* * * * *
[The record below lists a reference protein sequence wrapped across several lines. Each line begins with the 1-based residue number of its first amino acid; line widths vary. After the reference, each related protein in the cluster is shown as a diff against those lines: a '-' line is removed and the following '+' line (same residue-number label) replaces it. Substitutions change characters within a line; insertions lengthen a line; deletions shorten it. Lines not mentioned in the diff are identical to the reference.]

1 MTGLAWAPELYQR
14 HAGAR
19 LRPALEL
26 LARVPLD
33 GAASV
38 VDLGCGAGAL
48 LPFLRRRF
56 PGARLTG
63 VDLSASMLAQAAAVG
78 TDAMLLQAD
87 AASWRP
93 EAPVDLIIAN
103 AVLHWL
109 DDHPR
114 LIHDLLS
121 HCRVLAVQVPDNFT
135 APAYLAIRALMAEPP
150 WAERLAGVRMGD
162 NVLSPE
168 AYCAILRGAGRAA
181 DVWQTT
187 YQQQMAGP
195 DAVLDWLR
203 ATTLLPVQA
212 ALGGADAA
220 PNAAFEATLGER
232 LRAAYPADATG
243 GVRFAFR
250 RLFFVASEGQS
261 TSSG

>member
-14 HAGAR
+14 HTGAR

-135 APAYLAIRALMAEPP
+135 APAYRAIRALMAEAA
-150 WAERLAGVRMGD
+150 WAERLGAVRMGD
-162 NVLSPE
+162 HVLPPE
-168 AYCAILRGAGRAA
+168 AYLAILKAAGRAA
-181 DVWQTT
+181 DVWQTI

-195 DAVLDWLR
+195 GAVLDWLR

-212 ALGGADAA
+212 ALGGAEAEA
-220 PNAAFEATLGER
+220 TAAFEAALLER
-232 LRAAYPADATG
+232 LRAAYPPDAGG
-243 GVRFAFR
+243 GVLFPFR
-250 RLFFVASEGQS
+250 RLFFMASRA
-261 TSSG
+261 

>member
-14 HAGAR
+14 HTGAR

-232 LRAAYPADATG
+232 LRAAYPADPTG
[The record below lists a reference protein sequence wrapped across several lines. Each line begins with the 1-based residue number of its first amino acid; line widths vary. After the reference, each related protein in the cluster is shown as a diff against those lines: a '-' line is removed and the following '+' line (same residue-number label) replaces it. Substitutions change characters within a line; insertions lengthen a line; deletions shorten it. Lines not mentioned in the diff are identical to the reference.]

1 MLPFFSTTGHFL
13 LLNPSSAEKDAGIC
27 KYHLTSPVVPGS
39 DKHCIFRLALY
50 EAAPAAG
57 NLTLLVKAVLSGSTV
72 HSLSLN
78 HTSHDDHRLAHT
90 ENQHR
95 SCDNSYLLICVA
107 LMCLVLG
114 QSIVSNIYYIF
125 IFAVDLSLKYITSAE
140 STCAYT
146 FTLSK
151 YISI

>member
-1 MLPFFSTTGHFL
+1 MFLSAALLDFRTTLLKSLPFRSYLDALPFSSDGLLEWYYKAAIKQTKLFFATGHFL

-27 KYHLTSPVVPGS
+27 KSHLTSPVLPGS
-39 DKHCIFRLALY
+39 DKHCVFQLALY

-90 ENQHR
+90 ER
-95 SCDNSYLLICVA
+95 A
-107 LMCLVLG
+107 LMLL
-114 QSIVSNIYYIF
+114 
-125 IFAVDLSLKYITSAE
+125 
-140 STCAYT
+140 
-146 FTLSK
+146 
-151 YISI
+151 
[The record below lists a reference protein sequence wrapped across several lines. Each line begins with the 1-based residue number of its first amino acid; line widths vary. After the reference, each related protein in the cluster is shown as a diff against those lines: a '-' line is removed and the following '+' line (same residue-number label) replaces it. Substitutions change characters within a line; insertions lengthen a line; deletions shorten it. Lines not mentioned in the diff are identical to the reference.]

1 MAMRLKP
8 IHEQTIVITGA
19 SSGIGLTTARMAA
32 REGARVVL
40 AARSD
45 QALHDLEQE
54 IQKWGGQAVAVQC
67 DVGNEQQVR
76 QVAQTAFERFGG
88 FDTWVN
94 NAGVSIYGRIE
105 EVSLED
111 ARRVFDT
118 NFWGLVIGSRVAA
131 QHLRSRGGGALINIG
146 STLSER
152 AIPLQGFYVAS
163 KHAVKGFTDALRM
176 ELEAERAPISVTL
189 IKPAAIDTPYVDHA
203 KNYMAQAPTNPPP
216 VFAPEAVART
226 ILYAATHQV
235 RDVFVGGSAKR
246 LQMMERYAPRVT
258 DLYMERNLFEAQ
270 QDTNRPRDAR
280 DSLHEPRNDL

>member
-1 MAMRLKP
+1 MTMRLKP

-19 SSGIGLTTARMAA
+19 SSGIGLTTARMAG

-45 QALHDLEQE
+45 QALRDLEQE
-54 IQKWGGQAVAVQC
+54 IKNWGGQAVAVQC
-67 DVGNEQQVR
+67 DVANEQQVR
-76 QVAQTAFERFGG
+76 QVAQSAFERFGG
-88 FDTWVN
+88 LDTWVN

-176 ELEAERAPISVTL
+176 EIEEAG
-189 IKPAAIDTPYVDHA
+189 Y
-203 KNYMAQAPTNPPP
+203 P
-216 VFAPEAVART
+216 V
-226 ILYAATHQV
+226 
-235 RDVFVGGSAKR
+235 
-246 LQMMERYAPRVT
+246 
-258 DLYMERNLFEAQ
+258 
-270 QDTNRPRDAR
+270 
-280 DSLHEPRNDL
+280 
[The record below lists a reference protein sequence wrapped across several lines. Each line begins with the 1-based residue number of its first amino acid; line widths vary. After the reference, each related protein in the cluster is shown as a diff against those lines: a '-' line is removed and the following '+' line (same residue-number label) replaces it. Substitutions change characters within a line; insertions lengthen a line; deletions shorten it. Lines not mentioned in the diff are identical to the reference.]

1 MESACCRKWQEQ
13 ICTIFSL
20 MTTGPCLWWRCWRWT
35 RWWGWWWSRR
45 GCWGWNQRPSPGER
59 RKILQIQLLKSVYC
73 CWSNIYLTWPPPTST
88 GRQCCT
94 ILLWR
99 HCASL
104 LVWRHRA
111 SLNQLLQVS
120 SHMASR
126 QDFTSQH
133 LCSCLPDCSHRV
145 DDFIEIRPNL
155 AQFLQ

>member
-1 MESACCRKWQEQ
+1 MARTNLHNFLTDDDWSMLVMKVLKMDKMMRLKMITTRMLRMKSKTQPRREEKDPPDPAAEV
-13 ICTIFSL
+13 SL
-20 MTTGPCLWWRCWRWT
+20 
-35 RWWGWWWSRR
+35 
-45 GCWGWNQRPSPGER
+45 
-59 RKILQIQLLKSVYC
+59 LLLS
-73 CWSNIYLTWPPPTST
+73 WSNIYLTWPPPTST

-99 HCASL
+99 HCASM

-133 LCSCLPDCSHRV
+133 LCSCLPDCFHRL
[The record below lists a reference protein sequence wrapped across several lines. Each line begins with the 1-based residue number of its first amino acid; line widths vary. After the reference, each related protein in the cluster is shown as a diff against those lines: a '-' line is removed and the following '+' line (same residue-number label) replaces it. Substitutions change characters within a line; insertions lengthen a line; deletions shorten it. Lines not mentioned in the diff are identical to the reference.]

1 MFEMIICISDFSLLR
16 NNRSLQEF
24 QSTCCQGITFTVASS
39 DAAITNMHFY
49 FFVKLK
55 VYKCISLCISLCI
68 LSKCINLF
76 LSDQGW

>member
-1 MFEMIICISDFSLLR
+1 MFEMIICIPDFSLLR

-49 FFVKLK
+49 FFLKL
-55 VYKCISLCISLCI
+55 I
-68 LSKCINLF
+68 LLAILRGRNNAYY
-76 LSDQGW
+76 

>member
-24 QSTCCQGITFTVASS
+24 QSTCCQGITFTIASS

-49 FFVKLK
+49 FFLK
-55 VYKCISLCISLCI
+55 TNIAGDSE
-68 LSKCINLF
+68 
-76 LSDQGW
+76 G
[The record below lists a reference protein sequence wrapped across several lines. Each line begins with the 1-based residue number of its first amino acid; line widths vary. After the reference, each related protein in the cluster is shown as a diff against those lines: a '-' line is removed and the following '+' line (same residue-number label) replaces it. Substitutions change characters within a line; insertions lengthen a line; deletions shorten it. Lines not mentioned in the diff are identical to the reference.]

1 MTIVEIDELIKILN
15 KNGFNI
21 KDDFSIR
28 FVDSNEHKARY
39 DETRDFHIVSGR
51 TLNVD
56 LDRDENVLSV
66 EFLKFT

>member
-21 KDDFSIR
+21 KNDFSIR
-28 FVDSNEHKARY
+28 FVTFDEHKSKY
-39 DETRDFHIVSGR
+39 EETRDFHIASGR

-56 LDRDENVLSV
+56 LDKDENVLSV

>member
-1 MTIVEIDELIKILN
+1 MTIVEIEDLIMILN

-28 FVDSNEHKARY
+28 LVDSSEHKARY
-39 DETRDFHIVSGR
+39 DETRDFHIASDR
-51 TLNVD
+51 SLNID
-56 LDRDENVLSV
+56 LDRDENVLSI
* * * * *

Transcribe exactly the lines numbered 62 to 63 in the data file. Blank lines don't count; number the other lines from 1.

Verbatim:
-232 LRAAYPADATG
+232 LRAAYPADPTG